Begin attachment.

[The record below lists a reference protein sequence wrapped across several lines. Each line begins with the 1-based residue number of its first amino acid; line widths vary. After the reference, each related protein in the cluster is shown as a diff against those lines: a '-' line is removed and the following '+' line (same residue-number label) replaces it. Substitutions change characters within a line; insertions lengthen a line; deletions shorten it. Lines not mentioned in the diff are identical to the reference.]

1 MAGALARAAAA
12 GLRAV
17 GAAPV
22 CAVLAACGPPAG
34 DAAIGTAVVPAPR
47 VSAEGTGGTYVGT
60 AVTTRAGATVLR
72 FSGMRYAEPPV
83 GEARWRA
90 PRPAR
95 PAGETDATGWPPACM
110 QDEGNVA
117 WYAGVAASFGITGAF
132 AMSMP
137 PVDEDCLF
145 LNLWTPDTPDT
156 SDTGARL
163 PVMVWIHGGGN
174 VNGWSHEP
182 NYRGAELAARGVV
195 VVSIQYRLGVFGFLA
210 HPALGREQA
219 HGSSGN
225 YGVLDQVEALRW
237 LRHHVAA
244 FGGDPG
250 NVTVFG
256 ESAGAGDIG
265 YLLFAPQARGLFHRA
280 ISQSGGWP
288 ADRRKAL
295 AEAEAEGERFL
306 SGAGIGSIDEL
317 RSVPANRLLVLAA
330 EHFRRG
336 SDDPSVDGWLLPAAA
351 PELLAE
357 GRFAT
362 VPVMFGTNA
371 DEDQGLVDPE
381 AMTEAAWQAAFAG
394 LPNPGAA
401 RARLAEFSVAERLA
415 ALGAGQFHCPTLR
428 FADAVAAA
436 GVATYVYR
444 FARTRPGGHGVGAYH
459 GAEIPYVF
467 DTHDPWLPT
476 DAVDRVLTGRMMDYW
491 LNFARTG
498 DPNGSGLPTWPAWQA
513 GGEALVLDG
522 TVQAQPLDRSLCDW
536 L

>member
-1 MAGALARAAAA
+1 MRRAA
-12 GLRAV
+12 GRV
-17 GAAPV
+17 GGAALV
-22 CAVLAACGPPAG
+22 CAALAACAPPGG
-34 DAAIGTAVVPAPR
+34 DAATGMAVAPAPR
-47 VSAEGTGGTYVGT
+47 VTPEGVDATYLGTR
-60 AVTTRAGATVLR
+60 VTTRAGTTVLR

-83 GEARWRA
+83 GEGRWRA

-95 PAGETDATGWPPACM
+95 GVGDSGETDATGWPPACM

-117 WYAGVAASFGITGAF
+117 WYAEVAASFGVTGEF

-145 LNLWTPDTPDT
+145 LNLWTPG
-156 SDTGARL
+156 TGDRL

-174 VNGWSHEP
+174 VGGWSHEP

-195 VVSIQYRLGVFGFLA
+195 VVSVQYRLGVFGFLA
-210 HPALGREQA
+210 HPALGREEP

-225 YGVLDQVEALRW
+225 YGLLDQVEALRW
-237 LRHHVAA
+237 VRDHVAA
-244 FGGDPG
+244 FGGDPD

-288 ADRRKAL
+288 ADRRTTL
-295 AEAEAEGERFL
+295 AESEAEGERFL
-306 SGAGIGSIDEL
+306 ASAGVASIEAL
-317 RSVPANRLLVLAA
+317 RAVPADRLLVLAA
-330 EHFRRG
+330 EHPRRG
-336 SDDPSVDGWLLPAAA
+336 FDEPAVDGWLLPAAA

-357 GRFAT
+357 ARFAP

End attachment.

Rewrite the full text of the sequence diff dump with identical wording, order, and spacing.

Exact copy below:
[The record below lists a reference protein sequence wrapped across several lines. Each line begins with the 1-based residue number of its first amino acid; line widths vary. After the reference, each related protein in the cluster is shown as a diff against those lines: a '-' line is removed and the following '+' line (same residue-number label) replaces it. Substitutions change characters within a line; insertions lengthen a line; deletions shorten it. Lines not mentioned in the diff are identical to the reference.]

1 MAGALARAAAA
12 GLRAV
17 GAAPV
22 CAVLAACGPPAG
34 DAAIGTAVVPAPR
47 VSAEGTGGTYVGT
60 AVTTRAGATVLR
72 FSGMRYAEPPV
83 GEARWRA
90 PRPAR
95 PAGETDATGWPPACM
110 QDEGNVA
117 WYAGVAASFGITGAF
132 AMSMP
137 PVDEDCLF
145 LNLWTPDTPDT
156 SDTGARL
163 PVMVWIHGGGN
174 VNGWSHEP
182 NYRGAELAARGVV
195 VVSIQYRLGVFGFLA
210 HPALGREQA
219 HGSSGN
225 YGVLDQVEALRW
237 LRHHVAA
244 FGGDPG
250 NVTVFG
256 ESAGAGDIG
265 YLLFAPQARGLFHRA
280 ISQSGGWP
288 ADRRKAL
295 AEAEAEGERFL
306 SGAGIGSIDEL
317 RSVPANRLLVLAA
330 EHFRRG
336 SDDPSVDGWLLPAAA
351 PELLAE
357 GRFAT
362 VPVMFGTNA
371 DEDQGLVDPE
381 AMTEAAWQAAFAG
394 LPNPGAA
401 RARLAEFSVAERLA
415 ALGAGQFHCPTLR
428 FADAVAAA
436 GVATYVYR
444 FARTRPGGHGVGAYH
459 GAEIPYVF
467 DTHDPWLPT
476 DAVDRVLTGRMMDYW
491 LNFARTG
498 DPNGSGLPTWPAWQA
513 GGEALVLDG
522 TVQAQPLDRSLCDW
536 L

>member
-1 MAGALARAAAA
+1 MRRAA
-12 GLRAV
+12 GRV
-17 GAAPV
+17 GGAALV
-22 CAVLAACGPPAG
+22 CAALAACAPPGG
-34 DAAIGTAVVPAPR
+34 DAATGMAVAPAPR
-47 VSAEGTGGTYVGT
+47 VTPEGVDATYLGTR
-60 AVTTRAGATVLR
+60 VTTRAGTTVLR

-83 GEARWRA
+83 GEGRWRA

-95 PAGETDATGWPPACM
+95 GVGDSGETDATGWPPACM

-117 WYAGVAASFGITGAF
+117 WYAEVAASFGVTGEF

-145 LNLWTPDTPDT
+145 LNLWTPG
-156 SDTGARL
+156 TGDRL

-174 VNGWSHEP
+174 VGGWSHEP

-195 VVSIQYRLGVFGFLA
+195 VVSVQYRLGVFGFLA
-210 HPALGREQA
+210 HPALGREEP

-225 YGVLDQVEALRW
+225 YGLLDQVEALRW
-237 LRHHVAA
+237 VRDHVAA
-244 FGGDPG
+244 FGGDPD

-288 ADRRKAL
+288 ADRRTTL
-295 AEAEAEGERFL
+295 AESEAEGERFL
-306 SGAGIGSIDEL
+306 ASAGVASIEAL
-317 RSVPANRLLVLAA
+317 RAVPADRLLVLAA
-330 EHFRRG
+330 EHPRRG
-336 SDDPSVDGWLLPAAA
+336 FDEPAVDGWLLPAAA

-357 GRFAT
+357 ARFAP